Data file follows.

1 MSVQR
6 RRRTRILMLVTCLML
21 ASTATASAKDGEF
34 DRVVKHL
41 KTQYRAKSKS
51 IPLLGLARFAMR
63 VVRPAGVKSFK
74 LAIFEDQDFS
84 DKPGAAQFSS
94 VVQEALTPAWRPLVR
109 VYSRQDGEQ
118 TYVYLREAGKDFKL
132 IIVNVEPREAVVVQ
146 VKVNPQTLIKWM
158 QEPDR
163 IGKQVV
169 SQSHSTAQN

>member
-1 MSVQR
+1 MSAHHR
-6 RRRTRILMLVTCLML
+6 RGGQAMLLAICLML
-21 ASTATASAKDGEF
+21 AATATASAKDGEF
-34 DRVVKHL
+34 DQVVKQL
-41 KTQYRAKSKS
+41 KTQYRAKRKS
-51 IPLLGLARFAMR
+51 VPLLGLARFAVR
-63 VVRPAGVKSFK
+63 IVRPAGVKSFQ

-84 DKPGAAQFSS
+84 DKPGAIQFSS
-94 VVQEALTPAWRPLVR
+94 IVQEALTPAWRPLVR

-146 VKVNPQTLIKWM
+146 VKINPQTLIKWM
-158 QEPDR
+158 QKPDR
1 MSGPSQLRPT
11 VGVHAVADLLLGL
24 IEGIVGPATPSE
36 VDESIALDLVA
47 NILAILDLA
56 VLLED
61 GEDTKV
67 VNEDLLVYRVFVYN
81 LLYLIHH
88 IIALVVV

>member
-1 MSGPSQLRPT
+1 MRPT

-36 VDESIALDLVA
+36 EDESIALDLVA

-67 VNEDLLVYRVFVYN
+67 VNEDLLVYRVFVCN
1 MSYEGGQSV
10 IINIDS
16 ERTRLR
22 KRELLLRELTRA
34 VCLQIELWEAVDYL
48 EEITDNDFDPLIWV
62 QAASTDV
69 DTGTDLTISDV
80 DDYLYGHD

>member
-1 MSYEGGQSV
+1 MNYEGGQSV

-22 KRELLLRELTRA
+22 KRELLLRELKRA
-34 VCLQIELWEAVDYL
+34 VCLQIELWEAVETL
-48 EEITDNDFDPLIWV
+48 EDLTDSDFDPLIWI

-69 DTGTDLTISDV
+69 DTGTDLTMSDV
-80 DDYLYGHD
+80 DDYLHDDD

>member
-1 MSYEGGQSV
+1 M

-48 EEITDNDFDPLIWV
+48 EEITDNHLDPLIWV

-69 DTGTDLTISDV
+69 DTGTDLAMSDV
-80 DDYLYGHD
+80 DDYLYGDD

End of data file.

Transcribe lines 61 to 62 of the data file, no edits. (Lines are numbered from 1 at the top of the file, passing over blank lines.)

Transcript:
22 KRELLLRELTRA
34 VCLQIELWEAVDYL